A subsequent plethora of variations on this casing-enclosed support member has been generated over the past 50 years. However, instead of each support member being securely attached, to some form of bedding, at only the casing's distal ends, each variant's casing is fixedly attached along substantially its entire length to either a complex fitted sheet, an expensive-to-manufacture mattress pad, or an otherwise specially designed upper cover for a mattress of which it is an integral part.
Unfortunately, when the casing is so fixedly attached, the user can no longer readily remove the support member from the bed at will; and any efforts to deploy the support member on an intermittent basis over short time periods—on the order of at most a few hours per use—are necessarily curtailed. Moreover, these shortcomings are compounded by the restrictions which a fixed coupling between a support member and a fitted sheet, mattress pad, or upper cover impose. Specifically, whether the latter is a sheet, pad or cover, it must be designed so that it can be secured to the mattress in such a way as to enclose its sleeping surface and sides, thus largely predetermining both the orientation, of the support member's longitudinal centerline with respect to the mattress' edges and the spacing, if any, between them and the support member. As a consequence, repositioning the support member to accommodate the specific needs of an individual bed occupant is virtually eliminated.
Over time, then, the advantages of having a support member, whether casing-free or casing enclosed, attached only at its distal ends, with the attachments there being readily disengageable as in the '387 patent, have been forgotten. Instead, bed safety barriers, akin to physical restraints for the less able-bodied, especially when such a barrier is mounted on a bed in such a way that it effectively raises the bed mattress' edge height, have proliferated.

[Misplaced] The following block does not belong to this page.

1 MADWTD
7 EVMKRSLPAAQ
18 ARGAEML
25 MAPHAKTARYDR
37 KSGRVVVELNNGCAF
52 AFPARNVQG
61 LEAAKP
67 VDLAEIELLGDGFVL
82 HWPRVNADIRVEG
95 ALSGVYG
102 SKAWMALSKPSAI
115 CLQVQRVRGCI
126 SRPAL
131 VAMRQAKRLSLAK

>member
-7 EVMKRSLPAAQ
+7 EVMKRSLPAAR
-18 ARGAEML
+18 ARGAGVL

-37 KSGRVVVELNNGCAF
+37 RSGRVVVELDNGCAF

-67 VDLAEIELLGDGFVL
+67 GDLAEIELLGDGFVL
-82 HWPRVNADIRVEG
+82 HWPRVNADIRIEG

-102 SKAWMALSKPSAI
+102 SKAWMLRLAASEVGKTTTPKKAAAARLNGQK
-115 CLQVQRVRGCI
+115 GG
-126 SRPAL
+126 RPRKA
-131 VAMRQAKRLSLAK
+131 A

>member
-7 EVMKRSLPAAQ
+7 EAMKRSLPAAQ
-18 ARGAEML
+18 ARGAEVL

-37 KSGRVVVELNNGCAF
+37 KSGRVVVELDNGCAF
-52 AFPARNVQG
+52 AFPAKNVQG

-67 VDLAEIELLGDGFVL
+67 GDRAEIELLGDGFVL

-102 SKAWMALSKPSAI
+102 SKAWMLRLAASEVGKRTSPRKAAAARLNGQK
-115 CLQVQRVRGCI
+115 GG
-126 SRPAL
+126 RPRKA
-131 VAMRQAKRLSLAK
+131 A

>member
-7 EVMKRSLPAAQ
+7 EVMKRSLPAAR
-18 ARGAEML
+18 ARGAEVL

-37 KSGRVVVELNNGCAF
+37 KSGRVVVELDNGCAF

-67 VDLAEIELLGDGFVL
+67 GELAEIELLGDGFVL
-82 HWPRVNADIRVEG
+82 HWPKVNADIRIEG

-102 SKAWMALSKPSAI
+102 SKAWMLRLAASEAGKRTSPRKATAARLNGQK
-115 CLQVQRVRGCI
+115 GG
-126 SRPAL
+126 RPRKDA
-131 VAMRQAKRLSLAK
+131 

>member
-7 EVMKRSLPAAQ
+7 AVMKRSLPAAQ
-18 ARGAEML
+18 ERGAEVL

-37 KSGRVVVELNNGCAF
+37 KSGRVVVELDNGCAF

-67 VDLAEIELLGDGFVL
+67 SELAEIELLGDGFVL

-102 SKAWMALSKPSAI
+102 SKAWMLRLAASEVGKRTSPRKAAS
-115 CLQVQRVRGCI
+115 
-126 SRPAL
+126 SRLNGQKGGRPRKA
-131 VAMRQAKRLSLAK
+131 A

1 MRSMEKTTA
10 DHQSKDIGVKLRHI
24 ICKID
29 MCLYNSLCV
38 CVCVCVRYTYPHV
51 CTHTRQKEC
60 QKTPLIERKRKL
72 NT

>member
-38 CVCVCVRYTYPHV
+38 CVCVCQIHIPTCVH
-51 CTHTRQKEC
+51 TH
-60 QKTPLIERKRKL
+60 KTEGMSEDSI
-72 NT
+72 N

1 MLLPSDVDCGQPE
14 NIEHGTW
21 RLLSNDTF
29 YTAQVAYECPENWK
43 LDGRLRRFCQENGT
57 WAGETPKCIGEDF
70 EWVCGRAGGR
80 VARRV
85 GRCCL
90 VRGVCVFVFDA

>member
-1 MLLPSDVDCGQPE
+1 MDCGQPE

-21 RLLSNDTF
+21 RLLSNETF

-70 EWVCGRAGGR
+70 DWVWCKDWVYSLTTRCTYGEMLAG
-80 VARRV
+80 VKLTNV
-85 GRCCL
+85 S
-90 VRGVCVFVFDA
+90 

- SUMMARY OF THE INVENTION
Meanwhile, the long-term bedridden and others susceptible to the ravages of pressure sores—arguably, the people who have the most to gain from the advent of repositionable support members—continue to find themselves being turned under doctors' orders and on an individual basis, approximately once every two hours and propped up, on first one side and then the other, by pillowcase-covered pillows. Rather than keeping a recumbent bed occupant so propped up and off of her back, all too often the pillows slip out of position and do so in less time than it took to wedge them, en masse, between her backside and the sheet under her.
The present invention overcomes these and other disadvantages of the prior art by providing in combination with a set of bedclothes variously fabricated of cotton, breathable polyester, or a blend thereof, a versatile, casing-free, elongated and elevated structure formed of an open cell, low density foam, the elevated structure, in assembled relation with any two members of said set, being sandwiched between them while they are secured to a mattress in such a way that they enclose its sleeping surface and sides, so that the elevated structure, once it has been positioned atop the mattress and is so sandwiched, holds its place there, without the use of mechanical fasteners, even when the elevated structure is subjected to a substantial lateral force.